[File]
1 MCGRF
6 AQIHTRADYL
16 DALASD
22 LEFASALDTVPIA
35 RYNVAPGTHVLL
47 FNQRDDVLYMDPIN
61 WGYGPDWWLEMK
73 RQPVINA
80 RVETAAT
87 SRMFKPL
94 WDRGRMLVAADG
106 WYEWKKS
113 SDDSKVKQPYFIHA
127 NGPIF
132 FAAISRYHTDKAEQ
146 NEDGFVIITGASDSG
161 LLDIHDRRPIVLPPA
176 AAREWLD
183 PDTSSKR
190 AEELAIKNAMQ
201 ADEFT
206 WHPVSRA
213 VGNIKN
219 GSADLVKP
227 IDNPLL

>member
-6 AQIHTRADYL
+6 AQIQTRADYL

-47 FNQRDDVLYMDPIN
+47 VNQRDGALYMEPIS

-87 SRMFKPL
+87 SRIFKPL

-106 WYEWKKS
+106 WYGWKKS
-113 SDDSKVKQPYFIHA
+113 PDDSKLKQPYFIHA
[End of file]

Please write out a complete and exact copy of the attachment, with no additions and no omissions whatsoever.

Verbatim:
1 MCGRF
6 AQIHTRADYL
16 DALASD
22 LEFASALDTVPIA
35 RYNVAPGTHVLL
47 FNQRDDVLYMDPIN
61 WGYGPDWWLEMK
73 RQPVINA
80 RVETAAT
87 SRMFKPL
94 WDRGRMLVAADG
106 WYEWKKS
113 SDDSKVKQPYFIHA
127 NGPIF
132 FAAISRYHTDKAEQ
146 NEDGFVIITGASDSG
161 LLDIHDRRPIVLPPA
176 AAREWLD
183 PDTSSKR
190 AEELAIKNAMQ
201 ADEFT
206 WHPVSRA
213 VGNIKN
219 GSADLVKP
227 IDNPLL

>member
-6 AQIHTRADYL
+6 AQIQTRADYL

-47 FNQRDDVLYMDPIN
+47 VNQRDGALYMEPIS

-87 SRMFKPL
+87 SRIFKPL

-106 WYEWKKS
+106 WYGWKKS
-113 SDDSKVKQPYFIHA
+113 PDDSKLKQPYFIHA